The purpose of this project was to find a way to simplify setup of my telescope, without building a full-size observatory. I have a very small backyard and patio so there is no space for a building or shed large enough to accommodate all of my gear. I browsed the web looking for ideas and came up with a design similar to the Motel-O-Scope. I borrowed some of the construction ideas from this design but modified it by using a wood deck.

Also I have a permanent pier that I installed for my LX200, which I sold a few years ago in favor of an LXD75 equatorial mount. I built the deck to match the mounting holes for the aluminum plate I had cut for the LX200 wedge.

The idea behind this enclosure is not to keep the scope outside but just the mount. This greatly reduces the setup time – all I have to do is remove the cover and attach whichever scope I want to use.

Shown here is the cover under construction. I used aluminum tubing for the frame and 3/4″ foam insulation board that was glued to the frame using gorilla glue. The enclosure is covered with several layers of aircraft grade fabric that is glued in place using contact cement, similar to the Motel-O-Scope design.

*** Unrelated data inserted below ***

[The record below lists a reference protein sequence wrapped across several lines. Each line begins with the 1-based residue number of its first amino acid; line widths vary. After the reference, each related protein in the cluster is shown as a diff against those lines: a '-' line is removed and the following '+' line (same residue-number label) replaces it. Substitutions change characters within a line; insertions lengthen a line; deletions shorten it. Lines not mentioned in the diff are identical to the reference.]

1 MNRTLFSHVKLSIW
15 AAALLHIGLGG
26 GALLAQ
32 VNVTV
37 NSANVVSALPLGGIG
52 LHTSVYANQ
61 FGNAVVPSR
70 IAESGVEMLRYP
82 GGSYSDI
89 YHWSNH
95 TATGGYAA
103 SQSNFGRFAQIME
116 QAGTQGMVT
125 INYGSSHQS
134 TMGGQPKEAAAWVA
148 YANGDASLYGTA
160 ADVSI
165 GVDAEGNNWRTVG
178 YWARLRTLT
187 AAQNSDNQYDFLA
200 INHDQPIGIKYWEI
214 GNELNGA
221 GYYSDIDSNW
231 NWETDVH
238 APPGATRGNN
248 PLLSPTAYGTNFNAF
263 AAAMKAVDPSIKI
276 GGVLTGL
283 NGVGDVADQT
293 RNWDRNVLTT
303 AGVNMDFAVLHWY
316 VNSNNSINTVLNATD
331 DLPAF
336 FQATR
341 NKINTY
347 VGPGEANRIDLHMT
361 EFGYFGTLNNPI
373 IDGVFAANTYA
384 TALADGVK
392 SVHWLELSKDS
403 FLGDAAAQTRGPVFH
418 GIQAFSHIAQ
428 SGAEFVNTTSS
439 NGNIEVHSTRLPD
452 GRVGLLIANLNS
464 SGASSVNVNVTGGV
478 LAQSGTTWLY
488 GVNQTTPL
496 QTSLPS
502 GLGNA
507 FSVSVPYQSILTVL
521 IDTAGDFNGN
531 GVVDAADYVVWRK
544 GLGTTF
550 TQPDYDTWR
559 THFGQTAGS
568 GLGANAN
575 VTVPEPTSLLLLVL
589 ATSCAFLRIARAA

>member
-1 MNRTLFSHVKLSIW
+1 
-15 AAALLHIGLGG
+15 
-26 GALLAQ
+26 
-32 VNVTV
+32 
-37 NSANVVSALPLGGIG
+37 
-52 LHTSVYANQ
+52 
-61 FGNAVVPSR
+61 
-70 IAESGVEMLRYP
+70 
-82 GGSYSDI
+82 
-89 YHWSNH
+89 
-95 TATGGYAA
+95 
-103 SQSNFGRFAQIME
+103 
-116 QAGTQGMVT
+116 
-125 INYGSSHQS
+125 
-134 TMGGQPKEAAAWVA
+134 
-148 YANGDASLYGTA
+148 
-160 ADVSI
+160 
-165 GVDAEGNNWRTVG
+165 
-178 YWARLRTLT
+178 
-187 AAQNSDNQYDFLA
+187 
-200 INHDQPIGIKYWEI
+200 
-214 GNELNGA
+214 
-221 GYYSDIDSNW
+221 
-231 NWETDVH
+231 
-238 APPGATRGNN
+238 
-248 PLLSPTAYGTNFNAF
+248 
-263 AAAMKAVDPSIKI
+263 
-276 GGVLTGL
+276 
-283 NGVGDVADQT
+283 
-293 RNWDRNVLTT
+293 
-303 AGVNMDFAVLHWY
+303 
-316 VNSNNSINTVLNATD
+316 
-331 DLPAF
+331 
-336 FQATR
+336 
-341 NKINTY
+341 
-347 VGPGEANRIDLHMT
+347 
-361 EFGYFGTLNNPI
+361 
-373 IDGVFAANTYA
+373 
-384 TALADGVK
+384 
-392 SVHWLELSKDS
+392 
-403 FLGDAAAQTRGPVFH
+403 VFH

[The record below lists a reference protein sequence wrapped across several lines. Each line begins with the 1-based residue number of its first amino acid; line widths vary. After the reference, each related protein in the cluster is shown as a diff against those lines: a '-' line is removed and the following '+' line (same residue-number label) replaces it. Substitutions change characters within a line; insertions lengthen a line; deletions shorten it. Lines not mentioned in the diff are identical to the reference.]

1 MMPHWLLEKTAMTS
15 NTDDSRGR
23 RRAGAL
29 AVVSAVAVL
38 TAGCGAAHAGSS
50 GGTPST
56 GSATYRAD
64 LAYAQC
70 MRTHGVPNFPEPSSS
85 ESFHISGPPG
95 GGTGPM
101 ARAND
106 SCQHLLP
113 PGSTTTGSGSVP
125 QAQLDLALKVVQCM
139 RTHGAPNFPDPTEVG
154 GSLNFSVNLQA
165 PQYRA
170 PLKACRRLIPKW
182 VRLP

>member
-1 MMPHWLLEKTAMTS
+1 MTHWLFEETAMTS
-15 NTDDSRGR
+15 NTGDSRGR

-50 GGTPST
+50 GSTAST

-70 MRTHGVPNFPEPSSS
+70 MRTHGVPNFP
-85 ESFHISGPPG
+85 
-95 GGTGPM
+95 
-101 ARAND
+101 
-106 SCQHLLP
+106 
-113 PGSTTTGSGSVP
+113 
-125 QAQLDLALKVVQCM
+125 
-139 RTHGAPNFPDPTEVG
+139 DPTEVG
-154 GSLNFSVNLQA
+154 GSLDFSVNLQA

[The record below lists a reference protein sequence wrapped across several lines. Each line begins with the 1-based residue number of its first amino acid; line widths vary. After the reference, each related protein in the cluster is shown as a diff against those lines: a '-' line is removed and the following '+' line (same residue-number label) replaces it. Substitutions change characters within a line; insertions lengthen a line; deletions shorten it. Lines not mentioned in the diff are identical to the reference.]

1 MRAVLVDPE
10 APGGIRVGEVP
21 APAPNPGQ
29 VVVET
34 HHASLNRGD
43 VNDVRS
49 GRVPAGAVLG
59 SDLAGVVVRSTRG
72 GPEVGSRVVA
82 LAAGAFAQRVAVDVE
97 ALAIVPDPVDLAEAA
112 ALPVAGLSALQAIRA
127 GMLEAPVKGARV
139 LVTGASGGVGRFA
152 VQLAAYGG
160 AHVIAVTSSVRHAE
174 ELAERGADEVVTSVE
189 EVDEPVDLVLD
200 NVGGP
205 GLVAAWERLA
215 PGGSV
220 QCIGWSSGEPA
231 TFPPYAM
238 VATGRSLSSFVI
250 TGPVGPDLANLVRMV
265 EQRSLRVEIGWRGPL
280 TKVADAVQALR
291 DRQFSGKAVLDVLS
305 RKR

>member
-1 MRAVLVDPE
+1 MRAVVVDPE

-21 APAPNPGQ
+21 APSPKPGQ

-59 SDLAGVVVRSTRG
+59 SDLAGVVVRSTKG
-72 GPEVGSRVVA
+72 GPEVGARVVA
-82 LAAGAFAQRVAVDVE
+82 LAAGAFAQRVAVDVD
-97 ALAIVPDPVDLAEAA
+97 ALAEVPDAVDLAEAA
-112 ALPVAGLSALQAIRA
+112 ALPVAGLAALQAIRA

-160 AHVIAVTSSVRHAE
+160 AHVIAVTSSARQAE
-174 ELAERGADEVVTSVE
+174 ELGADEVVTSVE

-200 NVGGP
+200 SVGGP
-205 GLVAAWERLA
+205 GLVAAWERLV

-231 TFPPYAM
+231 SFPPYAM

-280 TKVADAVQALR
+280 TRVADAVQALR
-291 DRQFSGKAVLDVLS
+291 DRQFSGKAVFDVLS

Here is the completed enclosure. I later painted it to match the fence. It blends in so well you hardly notice it. After I started the design I redesigned my patio and decided to add another pier at the southwest corner. I found this location to be even better than the old pier on the southeast corner of my lot, so I made a few changes to the deck to fit the new pier. But I could easily move it back to the old pier if needed. After this photo was taken I added handles to the cover.

This is my Celestron Onyx refractor. I bought a used tripod head that matches the LXD75 mount and made a wood “tripod” for it. The mount is very stable and solid.

I also have an Astro-Tech 6″ RC. I like having the mount aligned and ready to go – all I have to do is remove the cover, attach whichever scope I plan to use for the evening. I added remote wireless temperature and humidity sensors inside the enclosure that connect to my home weather station. I’ve found that since the enclosure is completely weather sealed, the humidity does not vary by more than 10% and some bags of desiccant in the enclosure help to prevent any moisture buildup. No other temperature control or venting is required.

Copyright (c) 2013-2014, Mark Dahmke.